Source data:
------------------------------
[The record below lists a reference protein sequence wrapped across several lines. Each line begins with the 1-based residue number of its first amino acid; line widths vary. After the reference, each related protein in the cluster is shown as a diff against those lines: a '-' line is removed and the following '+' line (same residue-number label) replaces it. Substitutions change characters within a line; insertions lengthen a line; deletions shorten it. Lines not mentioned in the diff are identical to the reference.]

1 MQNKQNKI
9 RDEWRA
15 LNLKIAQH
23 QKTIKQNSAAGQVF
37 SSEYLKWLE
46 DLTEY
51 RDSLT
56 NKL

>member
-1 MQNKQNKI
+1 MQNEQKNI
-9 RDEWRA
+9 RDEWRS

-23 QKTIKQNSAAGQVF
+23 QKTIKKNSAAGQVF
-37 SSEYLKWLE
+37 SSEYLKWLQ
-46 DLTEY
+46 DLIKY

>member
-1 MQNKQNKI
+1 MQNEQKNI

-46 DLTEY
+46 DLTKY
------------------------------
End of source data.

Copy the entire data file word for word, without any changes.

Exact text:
[The record below lists a reference protein sequence wrapped across several lines. Each line begins with the 1-based residue number of its first amino acid; line widths vary. After the reference, each related protein in the cluster is shown as a diff against those lines: a '-' line is removed and the following '+' line (same residue-number label) replaces it. Substitutions change characters within a line; insertions lengthen a line; deletions shorten it. Lines not mentioned in the diff are identical to the reference.]

1 MQNKQNKI
9 RDEWRA
15 LNLKIAQH
23 QKTIKQNSAAGQVF
37 SSEYLKWLE
46 DLTEY
51 RDSLT
56 NKL

>member
-1 MQNKQNKI
+1 MQNEQKNI
-9 RDEWRA
+9 RDEWRS

-23 QKTIKQNSAAGQVF
+23 QKTIKKNSAAGQVF
-37 SSEYLKWLE
+37 SSEYLKWLQ
-46 DLTEY
+46 DLIKY

>member
-1 MQNKQNKI
+1 MQNEQKNI

-46 DLTEY
+46 DLTKY